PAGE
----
On February 13, I wrote a piece about the astonishing number of typos and errors that had proliferated from the Trump administration on a single day, including the imaginary Bowling Green Massacre and a typo on the official inaugural photo of Donald Trump.
I just noticed that I received a comment on the post from someone who identifies himself as "Mike Pruitt" and worried that perhaps regular readers (like me) failed to notice Mike's scintillating prose.
I post it here for your reading enjoyment:
I always appreciate it when readers take the time to comment on something I have written. I wish that Mike's level of discourse was slightly elevated, but not everyone can adhere to the "no name calling" and "avoidance of vulgarity" policies that I have self-imposed. Nor should they.
I also wish that Mike hadn't fallen back on the too-often used insult of "snowflake," which is a common refrain from right wing Internet trolls these days. It's not that "snowflake" hurts me in anyway. I just appreciate variety, creativity, and ingenuity too much to enjoy an overused zinger like "snowflake."
Mike is also correct that I did not write a post about all of the Obama administration typos. I'd remind Mike that I'm not a journalist and therefore have no ethical requirement to balance my commentary in any way whatsoever, but I'd also tell him that I have no recollection of any prominent Obama-administration gaffs of the kind I wrote about that day.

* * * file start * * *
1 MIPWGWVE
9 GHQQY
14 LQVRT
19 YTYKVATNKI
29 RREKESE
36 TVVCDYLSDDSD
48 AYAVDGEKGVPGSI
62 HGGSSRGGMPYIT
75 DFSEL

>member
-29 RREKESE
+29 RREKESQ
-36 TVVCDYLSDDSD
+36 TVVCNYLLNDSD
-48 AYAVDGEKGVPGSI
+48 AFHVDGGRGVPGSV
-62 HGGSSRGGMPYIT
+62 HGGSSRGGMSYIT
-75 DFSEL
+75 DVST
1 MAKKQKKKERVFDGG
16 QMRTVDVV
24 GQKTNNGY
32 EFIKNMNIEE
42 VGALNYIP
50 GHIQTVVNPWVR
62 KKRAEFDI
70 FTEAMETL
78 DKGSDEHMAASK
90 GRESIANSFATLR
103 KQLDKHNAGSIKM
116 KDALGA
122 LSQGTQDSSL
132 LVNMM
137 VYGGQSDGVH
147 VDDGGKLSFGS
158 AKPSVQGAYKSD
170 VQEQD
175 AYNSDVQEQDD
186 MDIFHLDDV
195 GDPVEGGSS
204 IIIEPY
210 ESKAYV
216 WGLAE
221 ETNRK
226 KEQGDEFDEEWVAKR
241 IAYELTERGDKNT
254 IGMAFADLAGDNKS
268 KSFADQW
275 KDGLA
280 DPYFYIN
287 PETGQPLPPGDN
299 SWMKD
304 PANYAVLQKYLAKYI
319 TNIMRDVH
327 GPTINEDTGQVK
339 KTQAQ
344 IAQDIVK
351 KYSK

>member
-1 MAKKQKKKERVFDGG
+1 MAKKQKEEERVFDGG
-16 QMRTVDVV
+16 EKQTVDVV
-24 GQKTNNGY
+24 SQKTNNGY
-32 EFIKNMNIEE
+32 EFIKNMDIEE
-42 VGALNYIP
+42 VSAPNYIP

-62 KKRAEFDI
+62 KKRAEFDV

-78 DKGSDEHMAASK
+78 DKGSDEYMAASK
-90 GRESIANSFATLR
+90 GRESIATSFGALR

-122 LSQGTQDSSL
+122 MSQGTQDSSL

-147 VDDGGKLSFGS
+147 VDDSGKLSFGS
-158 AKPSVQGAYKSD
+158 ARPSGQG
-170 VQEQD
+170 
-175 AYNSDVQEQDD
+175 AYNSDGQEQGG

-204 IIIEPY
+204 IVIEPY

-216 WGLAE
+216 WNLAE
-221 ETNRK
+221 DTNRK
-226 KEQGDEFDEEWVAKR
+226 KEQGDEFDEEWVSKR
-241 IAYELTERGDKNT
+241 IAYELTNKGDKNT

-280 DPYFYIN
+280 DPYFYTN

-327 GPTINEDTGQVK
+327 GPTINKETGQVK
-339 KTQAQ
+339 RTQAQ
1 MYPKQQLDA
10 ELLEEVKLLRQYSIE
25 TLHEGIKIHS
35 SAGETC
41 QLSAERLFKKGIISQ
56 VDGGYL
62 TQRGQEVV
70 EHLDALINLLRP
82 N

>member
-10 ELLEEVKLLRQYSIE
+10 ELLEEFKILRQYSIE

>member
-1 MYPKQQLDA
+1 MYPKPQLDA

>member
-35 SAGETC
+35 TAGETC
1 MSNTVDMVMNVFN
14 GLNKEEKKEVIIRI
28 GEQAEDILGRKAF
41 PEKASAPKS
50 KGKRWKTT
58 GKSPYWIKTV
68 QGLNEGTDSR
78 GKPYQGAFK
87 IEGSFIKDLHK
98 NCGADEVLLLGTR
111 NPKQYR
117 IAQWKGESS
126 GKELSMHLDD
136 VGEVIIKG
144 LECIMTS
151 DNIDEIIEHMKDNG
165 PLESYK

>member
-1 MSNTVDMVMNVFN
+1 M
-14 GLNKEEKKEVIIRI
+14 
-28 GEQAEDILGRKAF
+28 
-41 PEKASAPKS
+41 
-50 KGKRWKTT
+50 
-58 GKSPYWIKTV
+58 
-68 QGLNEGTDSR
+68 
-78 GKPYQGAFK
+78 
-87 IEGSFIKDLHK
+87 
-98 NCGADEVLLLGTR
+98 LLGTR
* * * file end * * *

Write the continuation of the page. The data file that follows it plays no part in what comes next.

- No typos on either of Obama's inauguration photos. I checked.
- No memorable misspellings of famous people's names.
- No false attributions of quotations to former Presidents.
- No fake terrorist attacks.
Obama, to my recollection, never mistakenly asserted that a famous American like Frederick Douglass, who has been dead for more than 150 years, was still alive, and his administration, to my knowledge, never referred to African slaves as "immigrants."
Obama's administration was simply more precise in my admittedly imperfect memory.
An examination of President Obama's last 200 tweets also reveals no typos that I can see.
By contrast, there are THREE typos in Donald Trump's last 10 tweets, and that doesn't include the tweet that he posted and deleted FOUR TIMES before finally getting the word "hereby" correct.
Count that one and he has SEVEN typos is the last 10 tweets.
Writing a post about the Obama administration's typos might have simply required far too much research to write. There may not be enough of them to make the post worthwhile. I like low hanging fruit, and the Trump administration provides it in bushels.
Still, I always appreciate the feedback, even when it's not entirely positive and slightly vulgar.